Some criminal-justice observers connect the creation of CRUs with the reform-minded lawyers rising through the ranks of prosecutors’ offices. Today there are about 30 units, largely clustered in the Northeast, California, and Texas, according to Hollway. Roughly half were created after 2013, and their track records vary: Since the Philadelphia unit was created in 2014, Thomas’s case is the first and only one it’s thrown out. By contrast some of the most robust—such as those in Dallas, Houston, and Brooklyn—have thrown out dozens. “It’s encouraging to see a new generation of prosecutors that are much more open to self-evaluation and are open to recognizing the integrity and fairness,” said Miriam Krinsky, the founder of Fair and Just Prosecution, a national nonprofit network for prosecutors supportive of criminal-justice reform.
Hollway echoed her take. “More prosecutors are embracing the idea that the obligation to do justice doesn’t stop when you’ve gotten a conviction,” he said. “There are moments that we don’t have all the information that we wish we had, or we don’t realize things we wish we had. The system is not perfect—our obligation is to make sure that our convictions are ones that are accurate and ones that we can live with.”
CRUs, which vary in size and structure, typically receive petitions of innocence from inmates, lawyers, and prisoner advocates. For claims they consider plausible, the lawyers essentially serve as an internal watchdog for their colleagues past and present. Sometimes they’ll find and introduce evidence, such as DNA testing, that wasn’t available at an original trial. Sometimes they’ll search for files withheld from defense teams, as in Thomas’s case. And sometimes they’ll investigate claims of misconduct. For example, since 2013 the Brooklyn CRU has reviewed over 40 cases involving one now-retired detective, who’s suspected of coercing confessions. Earlier this month, the unit overturned for the eighth time a conviction supported by evidence he obtained.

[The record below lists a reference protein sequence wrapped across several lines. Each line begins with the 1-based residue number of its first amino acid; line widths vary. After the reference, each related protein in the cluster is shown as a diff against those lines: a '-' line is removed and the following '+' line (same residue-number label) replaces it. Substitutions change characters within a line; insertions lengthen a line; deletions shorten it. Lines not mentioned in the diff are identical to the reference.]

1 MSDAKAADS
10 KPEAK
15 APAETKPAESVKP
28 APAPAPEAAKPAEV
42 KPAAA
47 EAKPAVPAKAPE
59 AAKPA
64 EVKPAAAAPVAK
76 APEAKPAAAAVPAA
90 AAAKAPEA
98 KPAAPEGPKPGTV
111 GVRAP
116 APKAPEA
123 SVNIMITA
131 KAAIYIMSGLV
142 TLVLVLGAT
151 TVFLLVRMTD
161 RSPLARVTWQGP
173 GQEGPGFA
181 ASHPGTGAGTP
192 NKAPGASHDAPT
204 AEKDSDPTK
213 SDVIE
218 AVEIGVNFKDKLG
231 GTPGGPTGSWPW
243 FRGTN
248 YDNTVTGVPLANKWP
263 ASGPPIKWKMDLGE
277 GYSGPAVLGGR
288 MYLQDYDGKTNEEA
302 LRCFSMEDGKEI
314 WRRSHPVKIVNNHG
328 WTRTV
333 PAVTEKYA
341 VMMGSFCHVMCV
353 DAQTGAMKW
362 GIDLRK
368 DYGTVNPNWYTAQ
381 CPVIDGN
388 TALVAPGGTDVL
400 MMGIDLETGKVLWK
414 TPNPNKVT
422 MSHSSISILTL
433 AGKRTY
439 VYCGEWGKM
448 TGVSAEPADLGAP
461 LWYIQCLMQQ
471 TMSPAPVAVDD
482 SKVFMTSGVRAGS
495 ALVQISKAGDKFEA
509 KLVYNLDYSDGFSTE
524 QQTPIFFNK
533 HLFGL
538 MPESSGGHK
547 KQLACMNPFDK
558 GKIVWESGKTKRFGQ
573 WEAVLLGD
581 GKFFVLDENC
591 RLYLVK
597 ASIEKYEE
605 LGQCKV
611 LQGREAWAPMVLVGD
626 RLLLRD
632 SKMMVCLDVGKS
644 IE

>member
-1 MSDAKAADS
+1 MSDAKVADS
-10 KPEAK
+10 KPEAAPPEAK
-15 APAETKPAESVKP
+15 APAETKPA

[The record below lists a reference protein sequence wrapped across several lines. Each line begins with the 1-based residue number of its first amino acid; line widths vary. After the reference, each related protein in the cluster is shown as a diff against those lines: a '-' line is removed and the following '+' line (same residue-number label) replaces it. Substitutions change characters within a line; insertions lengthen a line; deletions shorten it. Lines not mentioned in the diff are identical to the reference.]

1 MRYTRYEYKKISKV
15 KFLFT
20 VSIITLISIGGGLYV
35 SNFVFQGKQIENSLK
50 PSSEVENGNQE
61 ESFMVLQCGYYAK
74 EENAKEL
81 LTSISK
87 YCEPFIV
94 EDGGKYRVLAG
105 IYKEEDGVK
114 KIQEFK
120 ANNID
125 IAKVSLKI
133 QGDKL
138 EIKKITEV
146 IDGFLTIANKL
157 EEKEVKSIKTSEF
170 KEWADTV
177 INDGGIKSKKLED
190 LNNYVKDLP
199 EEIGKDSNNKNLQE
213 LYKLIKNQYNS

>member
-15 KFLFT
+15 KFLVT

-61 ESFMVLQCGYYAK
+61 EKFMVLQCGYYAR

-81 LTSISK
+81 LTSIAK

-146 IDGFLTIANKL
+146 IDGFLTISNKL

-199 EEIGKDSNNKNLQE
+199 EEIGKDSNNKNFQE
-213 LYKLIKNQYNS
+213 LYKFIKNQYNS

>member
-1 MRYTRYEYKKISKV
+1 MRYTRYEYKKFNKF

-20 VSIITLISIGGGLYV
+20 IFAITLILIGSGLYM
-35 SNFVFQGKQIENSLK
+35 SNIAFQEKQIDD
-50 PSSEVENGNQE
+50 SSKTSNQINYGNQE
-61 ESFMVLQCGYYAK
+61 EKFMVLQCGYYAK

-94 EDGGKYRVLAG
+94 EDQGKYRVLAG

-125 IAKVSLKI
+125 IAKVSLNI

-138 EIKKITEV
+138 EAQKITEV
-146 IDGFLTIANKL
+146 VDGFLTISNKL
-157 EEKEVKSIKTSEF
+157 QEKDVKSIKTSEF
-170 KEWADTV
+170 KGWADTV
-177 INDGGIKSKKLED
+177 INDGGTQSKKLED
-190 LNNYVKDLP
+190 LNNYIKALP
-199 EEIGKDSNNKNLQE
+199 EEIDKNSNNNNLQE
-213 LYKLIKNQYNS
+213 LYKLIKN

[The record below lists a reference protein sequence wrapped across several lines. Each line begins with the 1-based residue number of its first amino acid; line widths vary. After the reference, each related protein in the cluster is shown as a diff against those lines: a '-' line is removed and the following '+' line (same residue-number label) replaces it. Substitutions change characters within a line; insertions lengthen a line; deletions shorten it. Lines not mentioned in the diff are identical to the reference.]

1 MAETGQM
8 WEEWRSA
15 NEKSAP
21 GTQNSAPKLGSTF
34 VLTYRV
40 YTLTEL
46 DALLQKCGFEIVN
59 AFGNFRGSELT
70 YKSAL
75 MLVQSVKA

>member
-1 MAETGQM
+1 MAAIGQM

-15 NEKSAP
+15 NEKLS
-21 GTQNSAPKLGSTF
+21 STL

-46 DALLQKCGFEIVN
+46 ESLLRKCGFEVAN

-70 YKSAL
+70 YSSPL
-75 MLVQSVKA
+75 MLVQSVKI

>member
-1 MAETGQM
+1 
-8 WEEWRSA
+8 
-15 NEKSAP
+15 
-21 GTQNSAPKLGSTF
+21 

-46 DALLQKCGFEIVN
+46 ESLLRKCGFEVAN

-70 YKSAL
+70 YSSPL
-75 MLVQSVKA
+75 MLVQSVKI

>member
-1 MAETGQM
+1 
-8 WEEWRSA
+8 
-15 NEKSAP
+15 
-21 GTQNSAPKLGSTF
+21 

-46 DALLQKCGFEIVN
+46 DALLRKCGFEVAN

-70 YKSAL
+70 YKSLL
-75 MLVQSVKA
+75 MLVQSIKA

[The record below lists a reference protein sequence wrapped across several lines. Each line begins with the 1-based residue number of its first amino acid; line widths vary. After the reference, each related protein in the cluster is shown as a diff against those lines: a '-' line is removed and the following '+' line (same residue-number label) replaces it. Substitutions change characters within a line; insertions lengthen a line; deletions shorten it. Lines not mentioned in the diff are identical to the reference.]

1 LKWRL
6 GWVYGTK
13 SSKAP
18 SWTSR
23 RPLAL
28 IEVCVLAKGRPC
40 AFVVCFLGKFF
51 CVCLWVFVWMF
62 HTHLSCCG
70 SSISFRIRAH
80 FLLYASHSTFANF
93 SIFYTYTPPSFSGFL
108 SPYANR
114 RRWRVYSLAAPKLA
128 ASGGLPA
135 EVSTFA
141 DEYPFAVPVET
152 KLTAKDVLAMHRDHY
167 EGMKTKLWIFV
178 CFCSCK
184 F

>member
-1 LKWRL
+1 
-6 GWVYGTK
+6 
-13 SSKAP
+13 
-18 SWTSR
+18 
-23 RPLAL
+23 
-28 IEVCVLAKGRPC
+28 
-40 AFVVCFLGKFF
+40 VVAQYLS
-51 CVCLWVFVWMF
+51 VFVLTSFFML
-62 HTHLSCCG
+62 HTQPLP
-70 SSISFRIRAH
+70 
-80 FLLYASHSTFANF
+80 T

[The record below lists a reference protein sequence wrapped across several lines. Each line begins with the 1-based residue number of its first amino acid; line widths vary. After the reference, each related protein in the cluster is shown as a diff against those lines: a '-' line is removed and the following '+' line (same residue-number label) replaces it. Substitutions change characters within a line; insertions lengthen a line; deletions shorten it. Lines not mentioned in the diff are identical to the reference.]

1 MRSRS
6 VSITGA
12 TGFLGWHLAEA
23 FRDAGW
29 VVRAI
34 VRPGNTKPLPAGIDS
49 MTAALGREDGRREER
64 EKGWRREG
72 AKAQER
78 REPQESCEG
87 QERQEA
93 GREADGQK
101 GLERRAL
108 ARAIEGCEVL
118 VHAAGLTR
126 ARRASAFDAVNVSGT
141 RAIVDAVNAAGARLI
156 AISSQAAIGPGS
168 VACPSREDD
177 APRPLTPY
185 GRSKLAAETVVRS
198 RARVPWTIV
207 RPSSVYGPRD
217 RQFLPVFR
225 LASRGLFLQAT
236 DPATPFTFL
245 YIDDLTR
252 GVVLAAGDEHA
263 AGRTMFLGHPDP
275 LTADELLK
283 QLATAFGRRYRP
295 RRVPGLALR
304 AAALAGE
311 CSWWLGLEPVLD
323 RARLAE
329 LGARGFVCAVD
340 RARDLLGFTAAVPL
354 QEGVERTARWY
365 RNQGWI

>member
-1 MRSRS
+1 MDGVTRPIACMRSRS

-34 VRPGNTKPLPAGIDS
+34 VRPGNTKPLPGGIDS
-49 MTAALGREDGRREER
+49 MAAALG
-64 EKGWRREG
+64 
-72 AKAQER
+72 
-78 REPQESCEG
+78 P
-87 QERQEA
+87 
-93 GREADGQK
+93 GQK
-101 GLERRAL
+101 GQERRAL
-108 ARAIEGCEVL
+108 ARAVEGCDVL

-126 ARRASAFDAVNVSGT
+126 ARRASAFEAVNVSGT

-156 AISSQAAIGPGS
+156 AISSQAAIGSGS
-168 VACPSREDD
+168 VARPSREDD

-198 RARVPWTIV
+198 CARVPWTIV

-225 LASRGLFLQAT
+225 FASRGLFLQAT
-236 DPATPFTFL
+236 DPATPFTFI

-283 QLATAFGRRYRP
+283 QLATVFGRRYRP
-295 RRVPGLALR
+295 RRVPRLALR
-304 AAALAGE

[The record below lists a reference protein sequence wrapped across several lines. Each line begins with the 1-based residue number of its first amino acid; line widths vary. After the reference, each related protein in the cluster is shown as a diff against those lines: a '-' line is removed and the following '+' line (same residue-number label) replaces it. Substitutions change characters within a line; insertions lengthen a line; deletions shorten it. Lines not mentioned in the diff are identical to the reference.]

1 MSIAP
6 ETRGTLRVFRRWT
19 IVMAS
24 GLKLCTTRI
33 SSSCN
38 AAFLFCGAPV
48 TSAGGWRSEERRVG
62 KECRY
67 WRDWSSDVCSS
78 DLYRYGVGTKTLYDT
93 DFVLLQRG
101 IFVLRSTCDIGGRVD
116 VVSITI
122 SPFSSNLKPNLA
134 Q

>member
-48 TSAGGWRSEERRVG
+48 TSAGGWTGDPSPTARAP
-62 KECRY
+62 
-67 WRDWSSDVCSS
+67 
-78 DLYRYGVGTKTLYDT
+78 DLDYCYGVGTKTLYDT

In Thomas’s case, the CRU did not argue that he was, without a doubt, innocent, but rather that he should be granted a new trial. In the end, prosecutors decided not to take him back to court, citing multiple reasons: “He was a juvenile [at the time of the murder], he was never alleged to be the shooter, he had spent substantial time in prison,” DA spokesman Cameron Kline told me in an email.
An effective CRU has the potential to not only remedy individual miscarriages of justice, but also improve prosecutors’ work. “When mistakes are made, it’s important for offices to proactively take the lead, and try to identify what went wrong, how to correct the wrong, and how to prevent wrong from happening in the future,” Krinsky said.